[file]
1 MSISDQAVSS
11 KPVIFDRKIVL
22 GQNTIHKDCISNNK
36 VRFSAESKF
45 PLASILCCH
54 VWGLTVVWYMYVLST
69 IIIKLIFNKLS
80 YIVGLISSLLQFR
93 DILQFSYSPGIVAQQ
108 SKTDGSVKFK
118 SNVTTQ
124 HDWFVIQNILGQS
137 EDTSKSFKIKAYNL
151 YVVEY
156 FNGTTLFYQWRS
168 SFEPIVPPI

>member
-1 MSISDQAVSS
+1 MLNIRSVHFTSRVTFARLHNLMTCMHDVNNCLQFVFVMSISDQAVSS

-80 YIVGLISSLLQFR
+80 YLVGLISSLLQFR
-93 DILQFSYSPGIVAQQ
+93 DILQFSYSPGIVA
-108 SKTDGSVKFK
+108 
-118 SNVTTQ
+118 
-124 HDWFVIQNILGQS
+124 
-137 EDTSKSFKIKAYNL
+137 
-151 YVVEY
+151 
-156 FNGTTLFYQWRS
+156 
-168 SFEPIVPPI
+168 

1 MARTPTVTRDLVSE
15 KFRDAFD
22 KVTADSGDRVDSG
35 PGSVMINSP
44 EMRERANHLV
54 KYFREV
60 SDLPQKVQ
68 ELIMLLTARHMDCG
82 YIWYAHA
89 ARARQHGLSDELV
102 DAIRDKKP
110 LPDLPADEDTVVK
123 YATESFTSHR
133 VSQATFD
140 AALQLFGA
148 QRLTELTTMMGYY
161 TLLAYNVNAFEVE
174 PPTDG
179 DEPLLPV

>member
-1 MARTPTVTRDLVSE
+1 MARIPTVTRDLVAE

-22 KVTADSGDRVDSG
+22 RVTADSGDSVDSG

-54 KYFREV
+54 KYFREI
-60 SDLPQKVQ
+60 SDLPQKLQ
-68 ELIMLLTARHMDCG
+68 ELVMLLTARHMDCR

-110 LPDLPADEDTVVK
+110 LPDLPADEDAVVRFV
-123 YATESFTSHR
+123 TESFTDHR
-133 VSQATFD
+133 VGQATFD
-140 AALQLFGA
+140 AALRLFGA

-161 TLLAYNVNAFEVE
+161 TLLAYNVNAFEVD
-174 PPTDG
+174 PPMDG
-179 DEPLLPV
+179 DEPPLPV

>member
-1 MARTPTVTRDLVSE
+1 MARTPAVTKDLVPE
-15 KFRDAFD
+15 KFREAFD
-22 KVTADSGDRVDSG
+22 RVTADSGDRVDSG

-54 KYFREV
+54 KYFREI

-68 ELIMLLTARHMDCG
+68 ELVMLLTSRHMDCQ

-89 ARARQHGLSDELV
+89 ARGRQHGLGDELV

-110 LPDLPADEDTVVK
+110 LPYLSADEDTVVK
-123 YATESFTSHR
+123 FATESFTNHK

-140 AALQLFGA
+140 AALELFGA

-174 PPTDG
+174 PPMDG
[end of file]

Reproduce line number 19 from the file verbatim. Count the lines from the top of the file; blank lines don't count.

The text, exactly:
+1 MLNIRSVHFTSRVTFARLHNLMTCMHDVNNCLQFVFVMSISDQAVSS